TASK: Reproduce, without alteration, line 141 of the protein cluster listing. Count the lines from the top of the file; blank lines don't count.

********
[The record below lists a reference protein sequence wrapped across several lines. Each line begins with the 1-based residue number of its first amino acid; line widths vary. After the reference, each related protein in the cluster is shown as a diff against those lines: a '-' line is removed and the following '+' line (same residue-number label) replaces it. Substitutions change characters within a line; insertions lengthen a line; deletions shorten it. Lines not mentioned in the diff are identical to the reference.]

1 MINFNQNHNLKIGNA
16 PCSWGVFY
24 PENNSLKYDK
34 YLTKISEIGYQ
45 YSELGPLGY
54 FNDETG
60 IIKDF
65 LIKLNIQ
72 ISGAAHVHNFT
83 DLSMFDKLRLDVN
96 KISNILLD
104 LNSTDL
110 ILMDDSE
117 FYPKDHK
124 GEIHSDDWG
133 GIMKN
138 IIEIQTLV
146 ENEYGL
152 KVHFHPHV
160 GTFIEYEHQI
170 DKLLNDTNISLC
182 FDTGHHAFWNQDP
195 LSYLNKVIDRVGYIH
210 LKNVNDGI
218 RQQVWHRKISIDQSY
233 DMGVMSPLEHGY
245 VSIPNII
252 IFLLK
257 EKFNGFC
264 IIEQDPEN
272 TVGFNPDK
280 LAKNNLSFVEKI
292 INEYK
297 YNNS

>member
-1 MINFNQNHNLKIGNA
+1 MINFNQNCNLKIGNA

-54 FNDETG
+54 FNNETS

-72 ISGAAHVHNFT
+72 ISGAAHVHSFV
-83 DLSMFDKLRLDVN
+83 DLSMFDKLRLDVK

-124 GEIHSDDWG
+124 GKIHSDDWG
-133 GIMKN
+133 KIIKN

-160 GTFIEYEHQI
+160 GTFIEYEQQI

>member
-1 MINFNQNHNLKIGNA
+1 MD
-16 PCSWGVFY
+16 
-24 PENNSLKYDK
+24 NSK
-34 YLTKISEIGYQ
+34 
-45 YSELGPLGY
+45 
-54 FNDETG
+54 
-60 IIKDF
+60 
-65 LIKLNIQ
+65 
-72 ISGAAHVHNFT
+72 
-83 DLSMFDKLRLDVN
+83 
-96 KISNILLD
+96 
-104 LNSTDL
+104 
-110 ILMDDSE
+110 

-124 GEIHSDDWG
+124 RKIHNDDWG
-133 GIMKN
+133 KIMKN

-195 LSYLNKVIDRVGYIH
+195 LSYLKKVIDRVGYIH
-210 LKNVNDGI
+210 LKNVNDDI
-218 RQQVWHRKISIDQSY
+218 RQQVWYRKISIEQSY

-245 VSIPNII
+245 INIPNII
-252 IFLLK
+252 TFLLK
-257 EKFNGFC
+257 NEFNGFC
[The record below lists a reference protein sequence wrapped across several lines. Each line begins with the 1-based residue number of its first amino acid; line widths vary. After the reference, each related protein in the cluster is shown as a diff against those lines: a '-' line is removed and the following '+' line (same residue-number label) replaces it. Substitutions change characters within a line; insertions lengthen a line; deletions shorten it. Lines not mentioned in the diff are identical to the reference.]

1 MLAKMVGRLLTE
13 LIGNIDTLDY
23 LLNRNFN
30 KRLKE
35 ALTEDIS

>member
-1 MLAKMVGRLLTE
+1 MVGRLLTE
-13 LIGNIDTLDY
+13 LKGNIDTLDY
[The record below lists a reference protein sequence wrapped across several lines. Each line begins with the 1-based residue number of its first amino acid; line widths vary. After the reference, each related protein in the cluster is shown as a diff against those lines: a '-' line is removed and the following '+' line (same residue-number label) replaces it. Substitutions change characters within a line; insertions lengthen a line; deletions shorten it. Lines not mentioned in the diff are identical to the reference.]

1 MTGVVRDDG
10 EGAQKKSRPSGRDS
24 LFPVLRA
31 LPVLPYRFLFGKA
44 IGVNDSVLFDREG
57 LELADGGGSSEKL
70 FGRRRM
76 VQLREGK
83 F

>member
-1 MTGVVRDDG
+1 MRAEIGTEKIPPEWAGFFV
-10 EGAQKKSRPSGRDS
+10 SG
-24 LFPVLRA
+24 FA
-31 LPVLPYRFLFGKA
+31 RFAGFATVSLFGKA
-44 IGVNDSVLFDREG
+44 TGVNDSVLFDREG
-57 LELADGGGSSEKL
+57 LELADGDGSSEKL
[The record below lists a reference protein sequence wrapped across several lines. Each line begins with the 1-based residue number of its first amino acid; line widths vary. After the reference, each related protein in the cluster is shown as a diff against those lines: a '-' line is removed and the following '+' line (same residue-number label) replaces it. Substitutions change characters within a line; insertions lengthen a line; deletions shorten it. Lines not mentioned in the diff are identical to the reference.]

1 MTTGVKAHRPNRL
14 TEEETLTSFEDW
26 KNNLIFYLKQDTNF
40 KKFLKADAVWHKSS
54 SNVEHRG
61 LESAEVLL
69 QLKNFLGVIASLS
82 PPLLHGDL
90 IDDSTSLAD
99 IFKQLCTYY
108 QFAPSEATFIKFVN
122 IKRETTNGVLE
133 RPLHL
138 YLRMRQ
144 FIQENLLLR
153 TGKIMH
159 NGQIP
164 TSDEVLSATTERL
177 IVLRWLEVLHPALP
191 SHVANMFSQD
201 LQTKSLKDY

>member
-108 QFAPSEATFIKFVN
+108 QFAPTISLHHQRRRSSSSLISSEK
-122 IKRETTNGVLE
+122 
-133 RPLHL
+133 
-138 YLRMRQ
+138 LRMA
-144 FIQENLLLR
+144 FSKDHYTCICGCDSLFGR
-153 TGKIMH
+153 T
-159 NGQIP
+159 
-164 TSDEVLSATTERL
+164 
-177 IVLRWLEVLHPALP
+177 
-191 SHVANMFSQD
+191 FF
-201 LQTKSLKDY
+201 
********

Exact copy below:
133 RPLHL